Review Date: March 7, 2000
Released by: Columbia Tri-Star
Release date: November 23, 1999
Region 1, NTSC
Widescreen 1.85:1 | 16x9: Yes
, the animated film based off the popular magazine of the same name was released in 1981. For various reasons the film has been devoid of video releases until a few years ago when it finally got a video and subsequent LD release. In November of 1999 Columbia Tristar released a Special Edition DVD which has since become one of my favorite discs and is sure to thrill all fans of the film. So lets take a ride on Heavy Metal
is made up of several short stories that share a common thread - that being the "Loc-Nar". This powerful orb, which has spanned centuries and observed distant worlds is the absolute sum of all evil. Many have tried to possess the "Loc-Nar" only to be destroyed by it, but there have been those who have resisted the Loc-Nar's power and even destroyed it. The Loc-Nar, having learned its lesson, has sought after the one new "Guardian" that could destroy it. The Loc-Nar traps a young girl in her home and through her the Loc-Nar's stories unfold.
The stories begin with Harry Canyon, a New York City cabby in the year 2023, and his chance encounter with a woman on the run who possesses the Loc-Nar. She is being hounded by a gang off thugs that want to "buy it" from her. Next the story of Den, a scrawny boy who, while testing his experiment during a stormy night, gets sent to a different world where he is powerful and attractive. He'll have to battle two factions who are both vying for control of the Loc-Nar. Then the story of Captain Stern, a man accused of dozens of crimes against humanity. He is being prosecuted in court, but never fear, he has an "angle". Next, the story of a doomed B-17 during World War 2. It's encounter with the Loc-Nar brings the dead back to life as walking corpses!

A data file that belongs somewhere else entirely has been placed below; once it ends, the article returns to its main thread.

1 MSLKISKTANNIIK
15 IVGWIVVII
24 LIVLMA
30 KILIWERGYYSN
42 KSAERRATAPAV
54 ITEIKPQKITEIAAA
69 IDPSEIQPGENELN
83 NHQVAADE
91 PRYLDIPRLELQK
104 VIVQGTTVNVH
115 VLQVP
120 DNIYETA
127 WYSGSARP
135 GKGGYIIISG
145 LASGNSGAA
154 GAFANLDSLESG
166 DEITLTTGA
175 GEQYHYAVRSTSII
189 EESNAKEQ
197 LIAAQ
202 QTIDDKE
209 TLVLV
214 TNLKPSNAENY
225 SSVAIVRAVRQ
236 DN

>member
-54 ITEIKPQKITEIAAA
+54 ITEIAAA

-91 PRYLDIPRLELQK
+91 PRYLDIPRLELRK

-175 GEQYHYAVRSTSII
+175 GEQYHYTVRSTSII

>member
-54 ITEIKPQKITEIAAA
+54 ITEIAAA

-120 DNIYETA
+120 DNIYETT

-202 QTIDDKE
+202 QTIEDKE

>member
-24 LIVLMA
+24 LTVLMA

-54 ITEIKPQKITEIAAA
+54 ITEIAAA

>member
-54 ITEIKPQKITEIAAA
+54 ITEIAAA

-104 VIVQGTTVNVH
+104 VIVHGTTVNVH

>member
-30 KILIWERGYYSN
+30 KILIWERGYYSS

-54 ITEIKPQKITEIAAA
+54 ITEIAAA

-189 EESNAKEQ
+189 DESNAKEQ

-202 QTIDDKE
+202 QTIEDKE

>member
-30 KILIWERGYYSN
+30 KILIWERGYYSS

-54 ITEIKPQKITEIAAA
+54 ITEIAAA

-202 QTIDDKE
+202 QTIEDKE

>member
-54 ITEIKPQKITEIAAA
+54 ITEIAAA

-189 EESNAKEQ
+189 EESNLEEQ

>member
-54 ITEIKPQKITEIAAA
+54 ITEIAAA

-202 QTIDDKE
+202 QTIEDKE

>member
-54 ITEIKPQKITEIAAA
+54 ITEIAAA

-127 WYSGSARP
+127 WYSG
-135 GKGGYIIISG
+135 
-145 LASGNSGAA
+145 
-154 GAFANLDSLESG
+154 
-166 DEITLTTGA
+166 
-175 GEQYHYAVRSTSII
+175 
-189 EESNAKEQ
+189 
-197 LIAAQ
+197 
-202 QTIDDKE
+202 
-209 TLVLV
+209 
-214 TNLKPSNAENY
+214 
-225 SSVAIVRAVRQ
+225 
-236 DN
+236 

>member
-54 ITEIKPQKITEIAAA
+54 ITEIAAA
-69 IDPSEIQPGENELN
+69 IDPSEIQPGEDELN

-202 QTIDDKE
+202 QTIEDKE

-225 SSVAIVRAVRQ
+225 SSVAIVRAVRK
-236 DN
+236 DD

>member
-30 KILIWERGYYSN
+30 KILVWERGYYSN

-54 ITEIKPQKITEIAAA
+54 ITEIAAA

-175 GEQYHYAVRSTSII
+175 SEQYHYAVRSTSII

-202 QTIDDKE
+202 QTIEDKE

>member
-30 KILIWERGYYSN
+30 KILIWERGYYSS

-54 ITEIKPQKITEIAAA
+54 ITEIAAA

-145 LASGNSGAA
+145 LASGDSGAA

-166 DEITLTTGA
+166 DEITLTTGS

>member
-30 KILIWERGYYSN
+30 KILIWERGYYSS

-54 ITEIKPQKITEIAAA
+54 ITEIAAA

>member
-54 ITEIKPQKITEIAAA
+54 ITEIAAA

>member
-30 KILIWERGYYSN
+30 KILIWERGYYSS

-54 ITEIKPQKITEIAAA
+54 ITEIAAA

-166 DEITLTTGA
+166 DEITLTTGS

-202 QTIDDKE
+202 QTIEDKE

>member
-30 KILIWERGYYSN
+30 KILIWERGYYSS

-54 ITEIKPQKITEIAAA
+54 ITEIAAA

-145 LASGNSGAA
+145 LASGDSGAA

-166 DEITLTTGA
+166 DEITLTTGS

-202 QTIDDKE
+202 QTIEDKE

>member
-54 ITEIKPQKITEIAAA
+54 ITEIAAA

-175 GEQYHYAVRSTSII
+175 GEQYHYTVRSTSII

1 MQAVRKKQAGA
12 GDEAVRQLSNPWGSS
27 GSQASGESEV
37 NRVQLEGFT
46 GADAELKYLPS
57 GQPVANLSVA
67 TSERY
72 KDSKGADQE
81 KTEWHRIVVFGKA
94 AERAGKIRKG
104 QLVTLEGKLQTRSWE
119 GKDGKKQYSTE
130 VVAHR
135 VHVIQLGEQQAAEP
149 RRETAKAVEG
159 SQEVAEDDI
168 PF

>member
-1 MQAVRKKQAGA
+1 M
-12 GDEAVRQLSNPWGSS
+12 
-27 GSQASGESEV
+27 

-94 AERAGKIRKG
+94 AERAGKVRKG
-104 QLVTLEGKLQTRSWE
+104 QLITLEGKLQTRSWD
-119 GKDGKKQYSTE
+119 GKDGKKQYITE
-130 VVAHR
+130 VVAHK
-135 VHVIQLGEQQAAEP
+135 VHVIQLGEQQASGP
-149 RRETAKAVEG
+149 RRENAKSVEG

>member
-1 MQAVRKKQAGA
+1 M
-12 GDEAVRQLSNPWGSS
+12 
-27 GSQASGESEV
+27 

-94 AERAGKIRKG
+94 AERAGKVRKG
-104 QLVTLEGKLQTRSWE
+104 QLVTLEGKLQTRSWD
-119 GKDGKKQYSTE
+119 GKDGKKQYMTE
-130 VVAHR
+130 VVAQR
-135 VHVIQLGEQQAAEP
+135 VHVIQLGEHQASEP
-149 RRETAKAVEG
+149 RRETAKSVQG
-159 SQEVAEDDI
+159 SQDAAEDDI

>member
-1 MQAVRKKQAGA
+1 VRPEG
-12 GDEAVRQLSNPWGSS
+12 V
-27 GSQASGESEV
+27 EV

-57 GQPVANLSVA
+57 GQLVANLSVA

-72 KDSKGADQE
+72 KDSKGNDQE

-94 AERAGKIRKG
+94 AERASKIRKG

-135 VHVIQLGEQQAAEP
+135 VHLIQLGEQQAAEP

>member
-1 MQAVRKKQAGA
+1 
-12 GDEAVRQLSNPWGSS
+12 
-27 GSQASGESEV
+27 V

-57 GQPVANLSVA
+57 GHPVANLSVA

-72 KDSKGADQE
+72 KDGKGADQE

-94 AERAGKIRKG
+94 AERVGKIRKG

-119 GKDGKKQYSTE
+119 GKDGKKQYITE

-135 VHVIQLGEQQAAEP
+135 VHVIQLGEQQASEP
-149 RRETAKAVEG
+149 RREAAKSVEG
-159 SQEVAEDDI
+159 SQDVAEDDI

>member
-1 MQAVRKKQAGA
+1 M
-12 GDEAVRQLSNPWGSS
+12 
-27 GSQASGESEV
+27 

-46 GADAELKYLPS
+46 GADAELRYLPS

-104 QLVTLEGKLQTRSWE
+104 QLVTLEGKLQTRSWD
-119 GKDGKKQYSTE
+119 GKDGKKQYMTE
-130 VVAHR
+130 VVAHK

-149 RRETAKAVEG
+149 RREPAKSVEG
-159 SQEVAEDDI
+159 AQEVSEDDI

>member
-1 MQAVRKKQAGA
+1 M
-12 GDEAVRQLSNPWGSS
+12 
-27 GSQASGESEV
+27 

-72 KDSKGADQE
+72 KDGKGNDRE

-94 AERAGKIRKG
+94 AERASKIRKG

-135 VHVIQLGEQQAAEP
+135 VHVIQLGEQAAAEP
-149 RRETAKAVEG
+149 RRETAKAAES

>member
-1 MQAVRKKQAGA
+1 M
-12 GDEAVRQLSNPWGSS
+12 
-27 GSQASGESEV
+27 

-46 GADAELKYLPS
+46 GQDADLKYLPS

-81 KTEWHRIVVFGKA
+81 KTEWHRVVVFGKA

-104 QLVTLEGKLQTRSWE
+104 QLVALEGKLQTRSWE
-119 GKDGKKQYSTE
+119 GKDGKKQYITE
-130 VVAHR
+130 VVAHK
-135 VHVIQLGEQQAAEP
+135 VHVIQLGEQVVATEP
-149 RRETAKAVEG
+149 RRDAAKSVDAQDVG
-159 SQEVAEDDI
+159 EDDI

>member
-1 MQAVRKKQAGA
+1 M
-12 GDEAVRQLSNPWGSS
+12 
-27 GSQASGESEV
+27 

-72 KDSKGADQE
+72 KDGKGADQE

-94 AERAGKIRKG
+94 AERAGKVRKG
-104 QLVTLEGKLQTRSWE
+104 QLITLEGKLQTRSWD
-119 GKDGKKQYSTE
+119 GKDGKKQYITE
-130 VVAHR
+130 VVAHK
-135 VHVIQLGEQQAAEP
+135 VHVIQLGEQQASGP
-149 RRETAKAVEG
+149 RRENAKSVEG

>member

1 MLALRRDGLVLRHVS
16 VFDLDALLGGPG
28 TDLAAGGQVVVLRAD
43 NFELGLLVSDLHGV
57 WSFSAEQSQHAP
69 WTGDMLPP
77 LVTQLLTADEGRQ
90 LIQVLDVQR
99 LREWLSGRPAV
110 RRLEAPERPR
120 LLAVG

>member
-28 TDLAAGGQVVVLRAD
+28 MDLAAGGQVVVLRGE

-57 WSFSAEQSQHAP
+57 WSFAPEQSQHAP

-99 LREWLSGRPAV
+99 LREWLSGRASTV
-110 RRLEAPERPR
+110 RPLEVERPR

After that we see the story of "So Beautiful and So Dangerous" where a beautiful human woman gets beamed aboard a space ship and falls in love with a robot. Finally, the story of Tarrna, a powerful warrior from a long extinct race of Taarakians. She is summoned by the elders of a city about to be destroyed by an army consumed with evil. When she arrives too late and discovers the entire population murdered she sets off to exact revenge.
, which was released to theaters in 1981, became a phenomenon. It was something most folks hadn't seen before - animation with an edge. Drifting far away from the cutesy Disney type animation, Heavy Metal
is full of cool anti-heroes, beautiful babes with large breasts and colorful science fiction worlds filled with strange aliens and unique designs...oh and lets not forget the blood and violence! Yes, violence plays a big role in Heavy Metal
, decapitations, gun shots and not to mention in one of the coolest sequences and my personal favorite - the living dead! Yes, Heavy Metal
is definitely not for the kiddies, but then again most films reviewed on this site seldom are, so who cares?
I love this film and the more I see it the more I enjoy it. Being a fan of animated films ranging from Disney to Japanese Anime and everything in between this film came as a pleasant surprise when I first saw it a couple years ago. Even better is that most of the stories in the film are based on one of my favorite magazines - "Heavy Metal". The animation in each of the film's short stories each has its own distinct style much like the illustrations of the magazine. That's what really gives Heavy Metal